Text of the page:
Frozen frogs: How amphibians survive the harsh Alaskan wintersJanuary 7, 2014 by Shane Hanlon in Biology / Plants & Animals
As winter approaches, many of us hunker down and virtually "hibernate" for the season. Classic hibernation in the wild conjures images of furry bears, but other animals are not so lucky to have immense fat stores or fur to protect them from the elements. Frogs that live at northern latitudes have neither of these, but must find ways to survive the harsh winter season. Their solution? Freezing…but not to death.
Wood frogs (Lithobates sylvaticus) freeze upwards of 60% of their bodies during the winter months. "For all intents and purposes, they are dead," said Don Larson, a Ph.D. student at Fairbanks who is interested in how frogs in some of the harshest conditions of Alaska alter their physiology to survive the long and extremely cold winters. Unlike previous studies, Larson used standard lab-based experiments, but also included measurements to track a population in the wild.
Beginning in October, Larson tracked frogs throughout the harsh winter season. Prior to freezing for the entire season, he observed that frogs underwent 10-15 cycles of freezing and then thawing. Thinking that such freeze/thaw cycles may be the key to the frogs' survival through the winter season, Larson wanted to mimic these natural conditions back in the lab. To do this, he conducted a lab experiment where frogs were left unfrozen, frozen directly, or frozen through a freeze/thaw cycle.
In the wild, all frogs survived throughout the long winter where temperatures ranged from -9°C to -18°C, a longer and colder period than previously observed with wood frogs. How did they avoid becoming frog-flavored popsicles? One clue was the amount of glucose in the frog's tissues, one of the primary agents that "protect" the frogs while they freeze. In both field and lab settings where the freeze/thaw cycles occurred, glucose concentrations increased between 2 and 10-fold, levels that have never been previously observed.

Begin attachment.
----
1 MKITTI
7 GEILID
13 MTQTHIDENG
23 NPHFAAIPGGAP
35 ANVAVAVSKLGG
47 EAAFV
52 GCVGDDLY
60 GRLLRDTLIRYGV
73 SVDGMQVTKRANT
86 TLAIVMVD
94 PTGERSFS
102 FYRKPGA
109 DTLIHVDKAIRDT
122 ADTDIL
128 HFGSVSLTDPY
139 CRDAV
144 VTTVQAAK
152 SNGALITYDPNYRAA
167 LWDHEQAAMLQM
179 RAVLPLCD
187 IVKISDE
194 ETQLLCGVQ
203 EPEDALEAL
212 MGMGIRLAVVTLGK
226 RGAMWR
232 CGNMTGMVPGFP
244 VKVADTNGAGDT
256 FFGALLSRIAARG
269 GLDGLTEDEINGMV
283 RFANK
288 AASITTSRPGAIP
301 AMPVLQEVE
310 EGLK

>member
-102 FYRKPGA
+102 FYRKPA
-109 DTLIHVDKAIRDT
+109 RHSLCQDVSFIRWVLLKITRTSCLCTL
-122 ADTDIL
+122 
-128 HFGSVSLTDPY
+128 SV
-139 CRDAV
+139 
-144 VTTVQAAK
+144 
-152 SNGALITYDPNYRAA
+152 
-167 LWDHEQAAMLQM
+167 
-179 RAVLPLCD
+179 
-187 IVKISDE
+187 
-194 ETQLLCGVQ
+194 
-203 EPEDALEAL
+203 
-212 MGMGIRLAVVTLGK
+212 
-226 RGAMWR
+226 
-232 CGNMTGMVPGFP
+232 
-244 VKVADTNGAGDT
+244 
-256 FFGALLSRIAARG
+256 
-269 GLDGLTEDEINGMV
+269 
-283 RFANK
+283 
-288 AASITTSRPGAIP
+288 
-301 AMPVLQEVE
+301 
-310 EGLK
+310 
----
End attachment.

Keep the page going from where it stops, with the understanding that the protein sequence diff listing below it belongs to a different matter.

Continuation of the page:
Glucose production occurs as frogs begin to freeze. Thus, Larson thinks that the high number of freeze/thaw cycles allows for a greater increase in glucose production. This process is akin to the deliberate hyperventilation of divers prior to submerging, which serves to increase the volume of air that their lungs can consume. The frogs' version of hyperventilation—the freeze/thaw cycles—increases their glucose levels to allow them to survive longer and colder conditions.
While previous research has shown that wood frogs can tolerate low temperatures for short periods of time, frogs in Larson's study survived longer, had a higher incidence of survival (100%), and survived at colder temperatures than ever previously recorded. Moreover, his work highlights glucose as an agent for the survival of wood frogs in the harsh winter conditions. Now that Larson has a better understanding of how a frog's physiology changes in response to the winter season, his next step is to understand how things living inside them, such as parasites, will be affected. He hopes to use his current research to shape future studies that examine the role of the cold environment on host-parasite interactions in frogs.
Provided by Society for Integrative & Comparative Biology
"Frozen frogs: How amphibians survive the harsh Alaskan winters" January 7, 2014 http://phys.org/news/2014-01-frozen-frogs-amphibians-survive-harsh.html